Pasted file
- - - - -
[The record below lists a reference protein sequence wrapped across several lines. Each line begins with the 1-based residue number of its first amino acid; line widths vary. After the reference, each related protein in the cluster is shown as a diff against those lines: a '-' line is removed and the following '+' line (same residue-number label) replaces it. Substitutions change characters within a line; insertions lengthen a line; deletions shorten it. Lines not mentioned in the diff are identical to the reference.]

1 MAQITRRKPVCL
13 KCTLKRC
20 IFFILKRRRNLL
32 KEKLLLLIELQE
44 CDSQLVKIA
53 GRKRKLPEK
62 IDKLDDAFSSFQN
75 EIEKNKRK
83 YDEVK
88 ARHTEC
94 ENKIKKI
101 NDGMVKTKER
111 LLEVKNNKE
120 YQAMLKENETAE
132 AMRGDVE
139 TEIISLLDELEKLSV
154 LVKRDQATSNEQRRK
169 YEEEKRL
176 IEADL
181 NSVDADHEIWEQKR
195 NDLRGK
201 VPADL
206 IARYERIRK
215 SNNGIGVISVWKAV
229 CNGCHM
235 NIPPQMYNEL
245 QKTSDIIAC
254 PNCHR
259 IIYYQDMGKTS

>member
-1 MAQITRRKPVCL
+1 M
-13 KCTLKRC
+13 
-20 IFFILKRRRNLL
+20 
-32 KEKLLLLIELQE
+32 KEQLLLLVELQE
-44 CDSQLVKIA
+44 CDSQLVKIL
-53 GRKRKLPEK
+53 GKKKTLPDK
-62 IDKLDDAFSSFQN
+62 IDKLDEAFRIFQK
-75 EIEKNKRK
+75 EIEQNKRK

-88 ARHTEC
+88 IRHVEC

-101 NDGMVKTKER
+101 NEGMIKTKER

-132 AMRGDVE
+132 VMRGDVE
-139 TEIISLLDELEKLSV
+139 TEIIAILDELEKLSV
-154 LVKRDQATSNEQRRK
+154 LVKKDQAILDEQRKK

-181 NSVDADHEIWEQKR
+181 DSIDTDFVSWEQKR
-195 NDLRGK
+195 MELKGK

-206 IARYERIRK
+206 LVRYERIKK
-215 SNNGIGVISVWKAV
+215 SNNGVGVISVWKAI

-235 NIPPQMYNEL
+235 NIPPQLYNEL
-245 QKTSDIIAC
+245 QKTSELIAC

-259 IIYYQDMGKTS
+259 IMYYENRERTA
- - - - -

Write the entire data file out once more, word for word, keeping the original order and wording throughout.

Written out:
[The record below lists a reference protein sequence wrapped across several lines. Each line begins with the 1-based residue number of its first amino acid; line widths vary. After the reference, each related protein in the cluster is shown as a diff against those lines: a '-' line is removed and the following '+' line (same residue-number label) replaces it. Substitutions change characters within a line; insertions lengthen a line; deletions shorten it. Lines not mentioned in the diff are identical to the reference.]

1 MAQITRRKPVCL
13 KCTLKRC
20 IFFILKRRRNLL
32 KEKLLLLIELQE
44 CDSQLVKIA
53 GRKRKLPEK
62 IDKLDDAFSSFQN
75 EIEKNKRK
83 YDEVK
88 ARHTEC
94 ENKIKKI
101 NDGMVKTKER
111 LLEVKNNKE
120 YQAMLKENETAE
132 AMRGDVE
139 TEIISLLDELEKLSV
154 LVKRDQATSNEQRRK
169 YEEEKRL
176 IEADL
181 NSVDADHEIWEQKR
195 NDLRGK
201 VPADL
206 IARYERIRK
215 SNNGIGVISVWKAV
229 CNGCHM
235 NIPPQMYNEL
245 QKTSDIIAC
254 PNCHR
259 IIYYQDMGKTS

>member
-1 MAQITRRKPVCL
+1 M
-13 KCTLKRC
+13 
-20 IFFILKRRRNLL
+20 
-32 KEKLLLLIELQE
+32 KEQLLLLVELQE
-44 CDSQLVKIA
+44 CDSQLVKIL
-53 GRKRKLPEK
+53 GKKKTLPDK
-62 IDKLDDAFSSFQN
+62 IDKLDEAFRIFQK
-75 EIEKNKRK
+75 EIEQNKRK

-88 ARHTEC
+88 IRHVEC

-101 NDGMVKTKER
+101 NEGMIKTKER

-132 AMRGDVE
+132 VMRGDVE
-139 TEIISLLDELEKLSV
+139 TEIIAILDELEKLSV
-154 LVKRDQATSNEQRRK
+154 LVKKDQAILDEQRKK

-181 NSVDADHEIWEQKR
+181 DSIDTDFVSWEQKR
-195 NDLRGK
+195 MELKGK

-206 IARYERIRK
+206 LVRYERIKK
-215 SNNGIGVISVWKAV
+215 SNNGVGVISVWKAI

-235 NIPPQMYNEL
+235 NIPPQLYNEL
-245 QKTSDIIAC
+245 QKTSELIAC

-259 IIYYQDMGKTS
+259 IMYYENRERTA